The Green Party has put the stalled Kermadec Ocean Sanctuary on the table as part of its deal with Labour - a rare leak of details from negotiations to form the next government.

It is understood progress on the 620,000 sq km ocean sanctuary around the Kermadec Islands has been considered as part of the Greens' deal with Labour should NZ First opt for Labour to form the next government.

It is the first policy detail to be leaked from the talks, which have been held under strict confidentiality.

Green leader James Shaw refused to confirm or deny the Kermadecs was in the Green Party deal. "I have no comment on any of the negotiations and neither have I had any comment on the content of the negotiations at any point."


In the past both Labour and the Green supported the sanctuary, which would be the biggest in New Zealand waters. It was part of Labour's policy in 2014.

However, Labour put its support under review after Te Ohu Kaimoana - the Maori Fisheries Commission - mounted a legal challenge to the sanctuary in the High Court, arguing the legislation stripped fishing quota without consultation or compensation. That legal action is still underway.

Labour's support is likely to be conditional on the outcome of that.

It would cause ructions in Labour's Maori caucus unless Labour worked out a way to resolve Maori concerns or agreed to wait for it to be tested in the courts.

Legislating to override Maori rights or prevent Maori testing those rights in the courts would create a similar controversy to the Foreshore and Seabed Act - and Labour will be wary of that.

All government negotiating talks have been held in strict confidence so while Labour's deputy leader Kelvin Davis will know of the proposal, the Maori caucus has not yet been briefed.

The Green Party has continued to support the Kermadec Ocean Sanctuary, but said the failure to consult was unsatisfactory and fell short of what was expected under the Treaty of Waitangi. In a minority view on the select committee report into the bill, the Green Party said it was the up to either the courts or negotiations between iwi and the Te Ohu Kaimoana to resolve the claims that the bill breached Treaty rights and quota rights under the Fisheries Settlement legislation.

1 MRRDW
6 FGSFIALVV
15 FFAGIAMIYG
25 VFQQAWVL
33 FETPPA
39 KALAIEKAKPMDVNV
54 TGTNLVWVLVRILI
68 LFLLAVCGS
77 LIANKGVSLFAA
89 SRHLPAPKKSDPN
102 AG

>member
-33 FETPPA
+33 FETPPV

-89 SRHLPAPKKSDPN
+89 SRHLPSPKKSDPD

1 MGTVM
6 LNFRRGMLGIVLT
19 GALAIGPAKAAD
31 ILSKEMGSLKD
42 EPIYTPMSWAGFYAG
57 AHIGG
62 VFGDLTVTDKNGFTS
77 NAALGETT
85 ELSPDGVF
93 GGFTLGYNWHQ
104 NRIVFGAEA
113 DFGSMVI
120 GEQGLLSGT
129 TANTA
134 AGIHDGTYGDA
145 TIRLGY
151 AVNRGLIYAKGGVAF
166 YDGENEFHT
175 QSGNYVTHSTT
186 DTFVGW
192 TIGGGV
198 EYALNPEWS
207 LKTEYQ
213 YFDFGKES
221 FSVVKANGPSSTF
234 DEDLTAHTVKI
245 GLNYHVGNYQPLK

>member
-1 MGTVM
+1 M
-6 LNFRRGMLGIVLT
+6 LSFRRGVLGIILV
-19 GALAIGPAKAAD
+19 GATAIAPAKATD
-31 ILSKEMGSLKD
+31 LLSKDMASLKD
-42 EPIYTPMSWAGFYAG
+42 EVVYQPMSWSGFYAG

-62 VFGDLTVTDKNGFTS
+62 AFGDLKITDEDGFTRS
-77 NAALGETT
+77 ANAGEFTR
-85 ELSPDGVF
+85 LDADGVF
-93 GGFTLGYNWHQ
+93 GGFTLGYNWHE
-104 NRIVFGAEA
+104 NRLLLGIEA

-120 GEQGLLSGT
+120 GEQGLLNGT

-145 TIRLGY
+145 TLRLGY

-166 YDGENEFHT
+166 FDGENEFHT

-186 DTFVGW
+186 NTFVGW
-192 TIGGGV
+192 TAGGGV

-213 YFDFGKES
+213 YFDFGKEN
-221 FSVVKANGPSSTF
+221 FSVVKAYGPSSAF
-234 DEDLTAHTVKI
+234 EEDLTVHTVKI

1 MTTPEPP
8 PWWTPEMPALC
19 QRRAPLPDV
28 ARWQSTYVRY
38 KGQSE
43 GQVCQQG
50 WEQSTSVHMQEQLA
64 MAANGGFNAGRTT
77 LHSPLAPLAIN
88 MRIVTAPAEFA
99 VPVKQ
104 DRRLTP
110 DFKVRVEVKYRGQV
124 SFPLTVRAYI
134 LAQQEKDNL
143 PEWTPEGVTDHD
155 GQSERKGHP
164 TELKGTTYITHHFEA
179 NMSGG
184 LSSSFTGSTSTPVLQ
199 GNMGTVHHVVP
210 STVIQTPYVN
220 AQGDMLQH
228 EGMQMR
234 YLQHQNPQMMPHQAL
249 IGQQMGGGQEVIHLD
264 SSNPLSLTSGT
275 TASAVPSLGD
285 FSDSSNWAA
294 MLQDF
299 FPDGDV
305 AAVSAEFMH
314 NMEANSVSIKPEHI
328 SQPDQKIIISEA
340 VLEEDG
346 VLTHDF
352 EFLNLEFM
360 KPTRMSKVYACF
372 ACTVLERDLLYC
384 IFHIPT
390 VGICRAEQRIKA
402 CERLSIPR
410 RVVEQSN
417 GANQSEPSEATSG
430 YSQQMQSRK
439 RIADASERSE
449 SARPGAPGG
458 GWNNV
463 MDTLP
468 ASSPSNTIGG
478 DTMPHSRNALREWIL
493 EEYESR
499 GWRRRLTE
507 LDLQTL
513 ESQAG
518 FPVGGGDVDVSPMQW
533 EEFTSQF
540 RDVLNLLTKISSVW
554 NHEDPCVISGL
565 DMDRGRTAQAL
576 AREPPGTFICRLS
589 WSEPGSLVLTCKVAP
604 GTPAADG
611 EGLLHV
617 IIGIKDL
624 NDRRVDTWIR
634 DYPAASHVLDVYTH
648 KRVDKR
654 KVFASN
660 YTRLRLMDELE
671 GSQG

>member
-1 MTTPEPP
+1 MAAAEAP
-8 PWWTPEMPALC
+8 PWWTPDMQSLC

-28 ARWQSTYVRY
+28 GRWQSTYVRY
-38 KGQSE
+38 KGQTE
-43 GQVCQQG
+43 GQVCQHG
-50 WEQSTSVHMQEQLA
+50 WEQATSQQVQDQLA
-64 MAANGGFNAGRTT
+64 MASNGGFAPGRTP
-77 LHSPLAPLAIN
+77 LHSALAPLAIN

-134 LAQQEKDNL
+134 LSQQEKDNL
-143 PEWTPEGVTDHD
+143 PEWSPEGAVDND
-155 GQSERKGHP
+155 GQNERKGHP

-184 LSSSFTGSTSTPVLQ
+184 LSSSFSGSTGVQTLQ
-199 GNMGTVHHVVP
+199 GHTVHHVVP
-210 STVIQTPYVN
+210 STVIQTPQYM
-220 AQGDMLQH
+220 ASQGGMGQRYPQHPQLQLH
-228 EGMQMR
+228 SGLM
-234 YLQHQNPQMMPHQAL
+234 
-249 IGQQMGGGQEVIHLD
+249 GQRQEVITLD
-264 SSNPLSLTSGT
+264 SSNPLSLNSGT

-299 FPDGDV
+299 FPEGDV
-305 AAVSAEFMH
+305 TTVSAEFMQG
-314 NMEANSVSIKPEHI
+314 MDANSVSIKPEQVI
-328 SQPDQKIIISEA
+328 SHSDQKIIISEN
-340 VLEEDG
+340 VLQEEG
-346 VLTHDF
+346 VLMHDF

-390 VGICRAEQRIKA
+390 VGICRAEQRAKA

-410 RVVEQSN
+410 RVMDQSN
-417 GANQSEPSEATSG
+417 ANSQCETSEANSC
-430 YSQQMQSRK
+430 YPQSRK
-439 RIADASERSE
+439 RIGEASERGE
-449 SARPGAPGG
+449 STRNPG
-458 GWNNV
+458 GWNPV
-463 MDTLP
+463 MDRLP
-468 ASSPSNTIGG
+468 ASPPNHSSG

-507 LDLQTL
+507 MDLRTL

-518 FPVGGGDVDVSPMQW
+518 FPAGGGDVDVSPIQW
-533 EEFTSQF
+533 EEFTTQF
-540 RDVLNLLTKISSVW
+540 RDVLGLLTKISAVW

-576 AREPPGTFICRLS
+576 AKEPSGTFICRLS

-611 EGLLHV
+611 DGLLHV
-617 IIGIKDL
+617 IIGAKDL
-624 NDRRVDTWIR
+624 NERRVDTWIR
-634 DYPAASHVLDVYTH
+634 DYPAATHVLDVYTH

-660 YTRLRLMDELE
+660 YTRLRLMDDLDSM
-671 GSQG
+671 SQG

Previously, Green MP Eugenie Sage has also said Te Ohu Kaimoana's concerns seemed to be around the potential future exercise of those rights given the quota was unused so far - and the biodiversity values of the sanctuary outweighed those rights.


The Green Party's deal is almost complete and the 170 or so delegates are ready to vote on it by a teleconference which could happen tonight , in advance of NZ First's board meeting to decide between the Labour and National packages tomorrow.

It is understood NZ First has made it clear it wants the Green Party to sign off on its deal before NZ First makes its choice so it can be sure Labour has the numbers to form a government.

In 1996 - the last time NZ First was in this position - NZ First went with National partly because Labour could not guarantee the Alliance Party would provide confidence and supply.

Yesterday Peters was keeping his counsel, refusing to even reveal where he was but said work was ongoing throughout the weekend as NZ First checked details such as policy costings with National and Labour. National leader Bill English was in Wellington but also keeping quiet while Labour leader Jacinda Ardern was in Auckland at Diwali, dressed in a kurta and even trying a few Bollywood moves.

Any attempt to forge ahead with the sanctuary without resolving the Maori fisheries issue will also likely be objected to by NZ First.

NZ First MP Shane Jones was one of the architects of the Maori fisheries settlement, known as the Sealords deal, and while Peters had not supported that settlement, he had pulled his support for the sanctuary because he believed it breached the settlement legislation.


29 September 2015:

Then Prime Minister John Key announces 620,000 sq km Kermadec Ocean Sanctuary at the UN General Assembly in New York - the highest category of protection and all fishing and mining would be banned.

8 March 2016: Legislation to create the sanctuary is introduced.

15 March 2016: Bill passes first reading with unanimous support.

20 March 2016: Te Ohu Kaimoana (Maori Fisheries Commission) lodge claim in High Court to try to stop the sanctuary.

12-13 April 2016: The Maori Party and Labour put support under review after the legal challenge by Te Ohu Kaimoana. Act and NZ First pull support.

23 July 2016: Select Committee recommends sanctuary go ahead with a review after 25 years to assess the fishing rights issue.

14 September 2016: Talks between Government and Te Ohu Kaimoana fail. Maori Party raises prospect of walking out on National if sanctuary goes ahead.

20 September 2016: Prime Minister John Key puts the sanctuary on hold saying he will not proceed until the issue is resolved with the Maori Party.